Sunday, January 27, 2008

A week's break from my blog. You'd think I'd be mellow...

I wrote this as an email letter to my friend David. Because I respect the people at the bike company, I've changed the name. Fill in whatever upscale brand you like...

My buddy Justin is talking about a 'cross-style bike. On our ride this morning, I suggested he check out a Chablis Cycles model. When I got home I checked out the Chablis web site.

I like the bikes but the site seems clubby and self-congratulatory: isn't it lovely that we are the nicest, most civilized people and have the class to appreciate these bicycles. And the money to buy them without a second thought - except perhaps to ponder whether Chablis or some other distinguished marque represents the proper "fraternity" to buy into.

We're not offering polo ponies or private railroad cars here, after all. Probably we're not afraid to lose sales to common marques like Surly, Black Sheep or Voodoo.

I clicked on a link to some dude's idea of why we would buy that particular Chablis. We'd buy one, he says, because it's like those multi-purpose bikes we had back when, bikes with clearance, eyelets and sensible geometry.

You remember those versatile, go-anywhere bikes, doncha? We foolishly abandoned them, seduced by models that were lighter-better-quicker-faster.

I don't remember it that way. I never had a "sensible" bike like that and neither did you, David. We had racing bikes. Even the ones before the advent of short-reach Campy brakes were close-clearance. Some builders offered models with long stays, relaxed angles and eyelets front and rear. The Raleigh International comes to mind.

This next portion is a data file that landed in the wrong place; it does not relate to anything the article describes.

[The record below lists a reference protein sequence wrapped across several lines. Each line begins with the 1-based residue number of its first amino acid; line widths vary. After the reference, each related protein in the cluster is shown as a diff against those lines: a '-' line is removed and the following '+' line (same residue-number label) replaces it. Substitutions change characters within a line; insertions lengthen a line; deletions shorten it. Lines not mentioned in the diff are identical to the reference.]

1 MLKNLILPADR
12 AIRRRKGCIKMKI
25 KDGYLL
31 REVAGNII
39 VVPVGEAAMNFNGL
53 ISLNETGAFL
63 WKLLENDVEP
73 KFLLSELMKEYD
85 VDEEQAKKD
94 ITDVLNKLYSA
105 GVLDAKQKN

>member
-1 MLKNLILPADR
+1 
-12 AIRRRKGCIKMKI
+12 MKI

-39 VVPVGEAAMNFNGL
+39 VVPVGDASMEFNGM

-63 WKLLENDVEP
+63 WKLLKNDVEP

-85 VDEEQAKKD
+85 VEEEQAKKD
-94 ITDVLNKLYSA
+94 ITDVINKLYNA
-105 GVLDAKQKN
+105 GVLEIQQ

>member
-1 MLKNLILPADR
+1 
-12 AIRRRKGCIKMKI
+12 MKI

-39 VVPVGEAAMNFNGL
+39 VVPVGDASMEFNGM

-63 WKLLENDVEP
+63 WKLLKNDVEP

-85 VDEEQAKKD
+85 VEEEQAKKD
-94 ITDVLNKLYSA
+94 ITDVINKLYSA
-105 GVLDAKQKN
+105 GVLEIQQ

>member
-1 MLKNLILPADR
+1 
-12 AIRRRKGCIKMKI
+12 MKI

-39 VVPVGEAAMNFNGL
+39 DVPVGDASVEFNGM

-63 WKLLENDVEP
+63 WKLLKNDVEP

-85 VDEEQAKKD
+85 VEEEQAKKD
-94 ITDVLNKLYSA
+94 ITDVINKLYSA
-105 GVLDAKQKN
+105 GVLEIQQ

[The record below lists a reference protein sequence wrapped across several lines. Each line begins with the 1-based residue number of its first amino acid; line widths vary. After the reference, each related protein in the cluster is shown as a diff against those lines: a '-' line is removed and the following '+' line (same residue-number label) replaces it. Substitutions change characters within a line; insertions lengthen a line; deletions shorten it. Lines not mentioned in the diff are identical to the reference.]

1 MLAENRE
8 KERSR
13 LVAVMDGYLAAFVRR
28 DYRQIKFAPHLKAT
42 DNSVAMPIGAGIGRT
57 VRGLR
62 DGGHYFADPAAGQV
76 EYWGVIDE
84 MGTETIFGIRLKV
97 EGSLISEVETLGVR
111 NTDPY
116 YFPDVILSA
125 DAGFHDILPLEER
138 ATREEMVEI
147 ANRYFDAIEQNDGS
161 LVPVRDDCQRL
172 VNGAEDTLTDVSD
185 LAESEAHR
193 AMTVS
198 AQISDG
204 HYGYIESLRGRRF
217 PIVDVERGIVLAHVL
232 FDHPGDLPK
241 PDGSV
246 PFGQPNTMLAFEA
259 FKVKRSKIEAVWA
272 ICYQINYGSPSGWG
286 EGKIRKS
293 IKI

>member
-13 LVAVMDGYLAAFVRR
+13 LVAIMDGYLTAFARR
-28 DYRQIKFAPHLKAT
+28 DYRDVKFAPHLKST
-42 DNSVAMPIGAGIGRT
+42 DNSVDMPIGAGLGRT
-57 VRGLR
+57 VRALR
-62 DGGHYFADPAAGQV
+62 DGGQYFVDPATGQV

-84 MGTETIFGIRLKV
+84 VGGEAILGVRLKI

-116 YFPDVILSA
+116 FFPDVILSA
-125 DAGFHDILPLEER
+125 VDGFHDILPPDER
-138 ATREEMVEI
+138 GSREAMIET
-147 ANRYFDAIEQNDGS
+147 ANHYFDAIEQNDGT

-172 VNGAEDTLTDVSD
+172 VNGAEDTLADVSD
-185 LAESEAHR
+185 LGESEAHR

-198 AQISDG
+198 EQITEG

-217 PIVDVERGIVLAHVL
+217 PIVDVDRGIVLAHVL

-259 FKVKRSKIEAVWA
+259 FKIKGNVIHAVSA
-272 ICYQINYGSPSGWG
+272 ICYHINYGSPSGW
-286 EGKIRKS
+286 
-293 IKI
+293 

We didn't want those bikes. We didn't know who did want them but we didn't want to ride with them. Real bicycles were racing bicycles.

Where do guys get their ideas about '70s bikes? Did your Lighthouse have eyelets? Your Masis? None of my bikes had any of that Swiss Army stuff either.

Do-everything bikes were compromised. We would never buy a compromised bike. We didn't want touring bikes. We wanted pure racing bikes.

We were racers, by God. We were Davenport Wailers. We didn't need long wheelbase. Lights? Fender clearance? Cadillac ride? Eyelets?

I've written bike-biz catalog copy. I've had to stir smoke to sell stuff, but I never had to rewrite history.

Those days were not golden because of the bikes and parts. The bikes were okay; the parts sucked. The guys were the gold in the golden age. But those guys or that era are not for sale, and we need to sell something. Let's offer a model or two as time machines, conduits to Back Then.

It's curious that folks who market bikes figure that some connection with the Thrilling Days of Yesteryear will make certain bikes more alluring to today's buyers. I wonder if it works. My suspicion is that the buyer of the one bike that does it all already has five bikes and needs a seductive reason to buy a sixth - on which he'll do precisely what he does with the five.

Surely I'm wrong and far too cynical. Forgive me.



Christopher Johnson said...

I had a more versatile bicycle back when, but didn't appreciate it. As you suggested, I DID want the no-compromise race bike and I ultimately bought one. Now I'm older, sold the racing bike, and have something less expensive, more versatile, and, frankly, more fun.

Anonymous said...

maynard, i think you're the one wholly full of crap. do you ever have anything smart or sensible left to say? it's a wonder. btw, beautiful, practical bikes aren't any slower, it's you. please stop. you're making a damn fool of yourself.

Maynard said...

Thanks for your anonymous comment.

Nowhere on my blog do I denigrate beautiful or practical bikes. No way do I believe they are "slower." I believe they can be sold on their own merits, not by rewriting history.
All these blogs, and you'd read one on which the blogger is drooling on himself. Let me rock and smoke my pipe in peace.